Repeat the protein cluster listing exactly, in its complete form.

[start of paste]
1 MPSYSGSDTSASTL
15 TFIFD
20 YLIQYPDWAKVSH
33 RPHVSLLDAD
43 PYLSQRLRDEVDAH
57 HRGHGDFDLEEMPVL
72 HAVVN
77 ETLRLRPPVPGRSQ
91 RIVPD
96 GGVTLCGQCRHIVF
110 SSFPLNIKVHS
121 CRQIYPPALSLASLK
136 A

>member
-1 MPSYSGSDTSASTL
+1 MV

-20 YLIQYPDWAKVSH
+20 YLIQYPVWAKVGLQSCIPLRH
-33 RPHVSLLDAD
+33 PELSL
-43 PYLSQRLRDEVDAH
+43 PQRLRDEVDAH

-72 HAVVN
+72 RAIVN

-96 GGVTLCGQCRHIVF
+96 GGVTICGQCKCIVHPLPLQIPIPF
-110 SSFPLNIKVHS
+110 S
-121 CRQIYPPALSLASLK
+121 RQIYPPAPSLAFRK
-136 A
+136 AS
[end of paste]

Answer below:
1 MPSYSGSDTSASTL
15 TFIFD
20 YLIQYPDWAKVSH
33 RPHVSLLDAD
43 PYLSQRLRDEVDAH
57 HRGHGDFDLEEMPVL
72 HAVVN
77 ETLRLRPPVPGRSQ
91 RIVPD
96 GGVTLCGQCRHIVF
110 SSFPLNIKVHS
121 CRQIYPPALSLASLK
136 A

>member
-1 MPSYSGSDTSASTL
+1 MV

-20 YLIQYPDWAKVSH
+20 YLIQYPVWAKVGLQSCIPLRH
-33 RPHVSLLDAD
+33 PELSL
-43 PYLSQRLRDEVDAH
+43 PQRLRDEVDAH

-72 HAVVN
+72 RAIVN

-96 GGVTLCGQCRHIVF
+96 GGVTICGQCKCIVHPLPLQIPIPF
-110 SSFPLNIKVHS
+110 S
-121 CRQIYPPALSLASLK
+121 RQIYPPAPSLAFRK
-136 A
+136 AS